Zk-Proofs in Blockchain Security: Interview with Karel Kubat, Founder of Union Labs

Zero-knowledge (zk) proofs are a cryptographic method that can be applied to blockchain networks to verify — or prove knowledge about — a piece of data without divulging the data itself.

This can help to preserve user privacy by verifying personal information to a third party. Zk-proofs can also build zk-rollups, which bundle multiple transactions to process them off-chain as a single transaction to increase efficiency and scalability.

Karel Kubat, Founder of Union Labs, explained to Techopedia how zk-proofs work and how they can help increase the security of blockchain bridges. Union Labs recently raised $4 million in seed financing to develop a cross-chain bridge using zk-proofs.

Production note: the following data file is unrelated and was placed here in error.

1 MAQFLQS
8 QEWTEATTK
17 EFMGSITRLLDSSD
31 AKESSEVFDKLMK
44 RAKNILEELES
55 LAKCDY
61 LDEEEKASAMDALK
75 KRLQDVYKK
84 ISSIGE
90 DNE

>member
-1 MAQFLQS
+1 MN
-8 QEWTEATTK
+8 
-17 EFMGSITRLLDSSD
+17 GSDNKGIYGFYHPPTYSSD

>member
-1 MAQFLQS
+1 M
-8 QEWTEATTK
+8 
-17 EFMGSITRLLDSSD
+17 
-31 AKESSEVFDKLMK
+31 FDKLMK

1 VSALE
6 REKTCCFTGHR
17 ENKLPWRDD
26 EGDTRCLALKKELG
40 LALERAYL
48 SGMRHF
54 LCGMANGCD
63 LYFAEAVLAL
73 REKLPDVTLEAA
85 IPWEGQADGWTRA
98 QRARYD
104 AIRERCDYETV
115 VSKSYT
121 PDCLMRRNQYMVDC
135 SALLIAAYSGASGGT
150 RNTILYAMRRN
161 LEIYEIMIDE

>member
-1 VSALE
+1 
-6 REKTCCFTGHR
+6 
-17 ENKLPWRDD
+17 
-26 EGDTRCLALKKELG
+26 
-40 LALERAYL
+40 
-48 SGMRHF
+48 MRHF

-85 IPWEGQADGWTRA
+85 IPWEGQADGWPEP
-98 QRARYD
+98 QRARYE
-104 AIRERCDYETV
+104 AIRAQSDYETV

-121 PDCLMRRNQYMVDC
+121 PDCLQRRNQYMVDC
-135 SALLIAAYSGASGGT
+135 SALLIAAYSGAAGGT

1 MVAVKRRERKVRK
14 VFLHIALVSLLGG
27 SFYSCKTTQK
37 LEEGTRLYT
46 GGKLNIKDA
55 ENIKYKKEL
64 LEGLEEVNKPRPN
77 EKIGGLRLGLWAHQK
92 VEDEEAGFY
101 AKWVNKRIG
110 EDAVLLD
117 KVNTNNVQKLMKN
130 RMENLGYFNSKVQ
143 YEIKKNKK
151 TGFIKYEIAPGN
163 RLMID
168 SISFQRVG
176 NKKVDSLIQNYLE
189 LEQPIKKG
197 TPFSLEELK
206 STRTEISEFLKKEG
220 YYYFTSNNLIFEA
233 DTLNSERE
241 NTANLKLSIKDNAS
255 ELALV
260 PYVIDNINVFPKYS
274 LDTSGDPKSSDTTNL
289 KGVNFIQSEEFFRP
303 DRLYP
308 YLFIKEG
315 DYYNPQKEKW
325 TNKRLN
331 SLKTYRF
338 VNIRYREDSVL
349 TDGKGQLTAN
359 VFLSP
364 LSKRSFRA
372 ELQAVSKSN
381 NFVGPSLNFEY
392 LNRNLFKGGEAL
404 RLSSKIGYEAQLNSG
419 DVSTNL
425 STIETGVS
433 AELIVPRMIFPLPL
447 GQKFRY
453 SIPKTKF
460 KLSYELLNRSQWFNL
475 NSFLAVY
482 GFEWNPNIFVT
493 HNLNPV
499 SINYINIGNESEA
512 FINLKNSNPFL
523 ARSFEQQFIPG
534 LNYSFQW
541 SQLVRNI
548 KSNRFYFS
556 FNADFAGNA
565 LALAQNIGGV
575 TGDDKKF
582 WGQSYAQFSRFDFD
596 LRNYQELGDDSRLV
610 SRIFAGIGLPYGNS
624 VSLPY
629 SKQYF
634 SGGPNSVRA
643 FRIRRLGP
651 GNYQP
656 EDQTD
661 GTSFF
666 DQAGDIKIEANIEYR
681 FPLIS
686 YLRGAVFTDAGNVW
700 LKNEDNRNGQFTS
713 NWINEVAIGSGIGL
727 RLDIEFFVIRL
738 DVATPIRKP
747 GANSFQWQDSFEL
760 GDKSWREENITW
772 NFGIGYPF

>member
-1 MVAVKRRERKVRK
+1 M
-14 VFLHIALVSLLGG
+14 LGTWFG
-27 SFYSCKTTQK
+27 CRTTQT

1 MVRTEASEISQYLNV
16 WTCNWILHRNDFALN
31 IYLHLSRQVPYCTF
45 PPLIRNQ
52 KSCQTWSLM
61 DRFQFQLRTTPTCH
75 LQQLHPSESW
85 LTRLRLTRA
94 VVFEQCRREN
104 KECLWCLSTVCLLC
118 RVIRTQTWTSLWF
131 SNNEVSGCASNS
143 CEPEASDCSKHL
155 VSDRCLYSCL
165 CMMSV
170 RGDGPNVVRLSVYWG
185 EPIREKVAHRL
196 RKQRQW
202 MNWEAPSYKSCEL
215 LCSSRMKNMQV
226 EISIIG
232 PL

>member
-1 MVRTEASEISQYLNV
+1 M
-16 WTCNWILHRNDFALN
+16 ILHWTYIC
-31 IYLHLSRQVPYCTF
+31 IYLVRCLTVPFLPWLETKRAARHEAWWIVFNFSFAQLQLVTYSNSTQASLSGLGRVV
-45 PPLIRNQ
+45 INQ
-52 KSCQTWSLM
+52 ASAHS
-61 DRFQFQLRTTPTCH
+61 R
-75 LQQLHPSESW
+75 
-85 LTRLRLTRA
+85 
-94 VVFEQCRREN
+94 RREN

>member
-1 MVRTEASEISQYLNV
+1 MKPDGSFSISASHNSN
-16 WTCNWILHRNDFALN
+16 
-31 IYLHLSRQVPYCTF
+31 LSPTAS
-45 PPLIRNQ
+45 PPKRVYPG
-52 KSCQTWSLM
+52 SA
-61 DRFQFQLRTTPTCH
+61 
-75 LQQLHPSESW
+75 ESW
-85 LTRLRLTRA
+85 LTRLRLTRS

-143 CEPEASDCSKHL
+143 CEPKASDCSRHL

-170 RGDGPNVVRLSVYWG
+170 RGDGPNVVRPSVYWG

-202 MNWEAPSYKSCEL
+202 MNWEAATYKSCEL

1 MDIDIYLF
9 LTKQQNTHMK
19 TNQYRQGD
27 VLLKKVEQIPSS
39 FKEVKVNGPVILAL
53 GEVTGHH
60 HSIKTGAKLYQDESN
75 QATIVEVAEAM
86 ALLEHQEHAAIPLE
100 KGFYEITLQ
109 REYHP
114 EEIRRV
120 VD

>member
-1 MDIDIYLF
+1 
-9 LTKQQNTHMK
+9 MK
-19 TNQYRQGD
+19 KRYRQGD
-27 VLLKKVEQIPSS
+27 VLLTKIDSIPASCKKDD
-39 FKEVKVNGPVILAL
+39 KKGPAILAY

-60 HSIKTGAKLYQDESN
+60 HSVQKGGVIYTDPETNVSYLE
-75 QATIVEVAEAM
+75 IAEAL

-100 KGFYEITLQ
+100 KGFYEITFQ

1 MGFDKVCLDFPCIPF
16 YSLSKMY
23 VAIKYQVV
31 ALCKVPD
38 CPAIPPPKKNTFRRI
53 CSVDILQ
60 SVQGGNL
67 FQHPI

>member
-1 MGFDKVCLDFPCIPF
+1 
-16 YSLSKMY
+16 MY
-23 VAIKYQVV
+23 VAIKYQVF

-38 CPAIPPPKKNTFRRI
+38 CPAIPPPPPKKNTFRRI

Key Takeaways

  • Zk-proofs reduce data sharing and computation to a single machine, increasing privacy while maintaining decentralization.
  • Zk-proofs can enable the use of digital identity to confirm an individual’s identity or financial circumstances when applying for services without needing to disclose sensitive data.
  • Zk-proofs can secure blockchain bridges as they confirm that cryptocurrency coins or tokens have been sent across chains without providing sensitive wallet key information to the server, limiting the opportunity for hackers to steal funds.

Q: First of all, let’s start with the basics: how does zk-proof technology work?

Karel Kubat

A: At a very high level, zk-proof technology enables one party to prove to another that a statement is true without needing to disclose any additional information to anyone.

The only information that is shared is the confirmation that the original statement is true. In other words, one party can trust the other party’s claim is valid while preserving the latter’s privacy.


For example, an individual submitting an application to rent an apartment could prove to the landlord that they meet the salary requirements in the lease agreement without disclosing their actual annual salary or sharing recent pay stubs.